Several topics discussed during Sen. VanderWall’s coffee hour
LAKE COUNTY — The commissioners room at the courthouse was filled with residents who came to chat with State Sen. Curt VanderWall, R-Ludington, during a coffee hour he hosted last Friday.
“I appreciate everyone coming out on a beautiful, sunny Friday afternoon. I am your state senator for the 35th district,” he said.
VanderWall opened the discussion with assuring everyone he is pushing for no-fault auto insurance reform.
“We have the highest auto insurance rates in the country, and that is a concern,” he said. “We are working to make sure there is good, positive no-fault reform for everyone, so people get the protection they need.”
Paul Bigford and Paul Bos, of the Pere Marquette Watershed Council, informed VanderWall of the threat posed with the eroding bank along the railroad tracks on the PM River, saying if a train topples into the river, it would adversely effect the local economy.
“This embankment is sluffing off into the river, and the railroad isn’t sharing our concern,” Bigford said.
VanderWall said he will make contact with the Railroad Association in Lansing.
“I have a pretty good relationship with the Michigan Railroads Association. I will keep you in the loop. There has to be some responsibility on their part, and the Department of Environmental Quality,” VanderWall replied.
VanderWall also discussed Gov. Gretchen Whitmer’s proposed gas tax increase to raise money for infrastructure.
“This gas tax would make us the highest taxed out of 50 states. This is a concern because businesses will start to move to other areas — all when we were starting to rebound,” he said. “I, Curt VanderWall, will not be voting in favor of this bill. I want to keep your hard earned money in your pocket. We need to spend more wisely.”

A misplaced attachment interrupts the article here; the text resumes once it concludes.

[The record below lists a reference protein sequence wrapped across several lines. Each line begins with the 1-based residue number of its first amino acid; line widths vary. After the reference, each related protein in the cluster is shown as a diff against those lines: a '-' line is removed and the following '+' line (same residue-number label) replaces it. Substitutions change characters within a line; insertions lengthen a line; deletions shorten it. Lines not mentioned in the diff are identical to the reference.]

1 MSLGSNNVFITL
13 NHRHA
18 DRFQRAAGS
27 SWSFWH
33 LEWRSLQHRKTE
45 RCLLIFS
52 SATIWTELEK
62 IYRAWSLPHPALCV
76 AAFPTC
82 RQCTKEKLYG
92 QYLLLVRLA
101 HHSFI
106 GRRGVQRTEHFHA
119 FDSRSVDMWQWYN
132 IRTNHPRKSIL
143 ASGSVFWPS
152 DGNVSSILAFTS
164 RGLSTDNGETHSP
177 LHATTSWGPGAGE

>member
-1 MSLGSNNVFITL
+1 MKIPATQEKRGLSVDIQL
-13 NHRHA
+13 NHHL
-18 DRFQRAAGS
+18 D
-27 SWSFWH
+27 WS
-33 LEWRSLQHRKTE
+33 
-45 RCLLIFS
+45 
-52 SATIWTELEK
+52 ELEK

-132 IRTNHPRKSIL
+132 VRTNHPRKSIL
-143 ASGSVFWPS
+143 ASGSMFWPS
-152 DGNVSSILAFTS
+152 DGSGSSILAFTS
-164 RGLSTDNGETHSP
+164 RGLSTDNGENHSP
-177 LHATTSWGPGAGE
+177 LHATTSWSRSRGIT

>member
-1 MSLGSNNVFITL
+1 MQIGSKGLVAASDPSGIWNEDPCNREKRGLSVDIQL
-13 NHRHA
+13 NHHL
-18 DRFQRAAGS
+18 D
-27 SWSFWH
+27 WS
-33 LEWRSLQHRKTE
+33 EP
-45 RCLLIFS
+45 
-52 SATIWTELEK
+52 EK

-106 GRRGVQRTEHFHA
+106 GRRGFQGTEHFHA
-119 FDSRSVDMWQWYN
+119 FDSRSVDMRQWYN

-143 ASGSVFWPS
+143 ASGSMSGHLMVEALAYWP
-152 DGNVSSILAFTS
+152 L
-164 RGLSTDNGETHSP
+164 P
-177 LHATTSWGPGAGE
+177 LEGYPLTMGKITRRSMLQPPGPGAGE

Commissioner Christine Balulis said a raise in gas taxes would hurt resort areas, especially areas north of Grand Rapids.
Webber Township Supervisor Ernie Wogatzke asked if revenue from medical marijuana could be used for improving infrastructure.
“Webber passed medical marijuana licensing, and fees can only be used for enforcement and legalities. We can’t use fees for infrastructural,” he said. “We have road projects we want to take on.”
VanderWall said this could perhaps change with medical marijuana, but not recreational marijuana.
Commissioner Betty Dermyer asked VanderWall if he knew how progress was going toward reopening the North Lake Correctional Facility.
“GEO is in negotiations, but nothing has been signed yet,” he said. “I am hesitant to say anything because I don’t want to get hopes up.”
Dermyer also said FiveCAP has faced cuts this year, and more funding is needed to help people heat their homes.
Webber Township Trustee Dan Cousar asked how Lake County can do better.
“It’s what we can do to help you make Lake County better,” VanderWall said, adding he has a heart for the county because his parents had a place here when he was young. “There are hurdles, such as much of US-10 being single-lane. You have to drive 30 to 40 miles to Chase to get to a double-lane. There is no agriculture base here, but there are great opportunities with timber. There also is a housing shortage, but there is county-wide busing.”
Other topics discussed were health insurance, steep higher education costs and opportunity zones.
VanderWall also was scheduled for stops in Cadillac, McBain and Reed City. According to his Facebook page, he was unable to be in Reed City or Cadillac, so his district director Jamie Callahan filled in for him.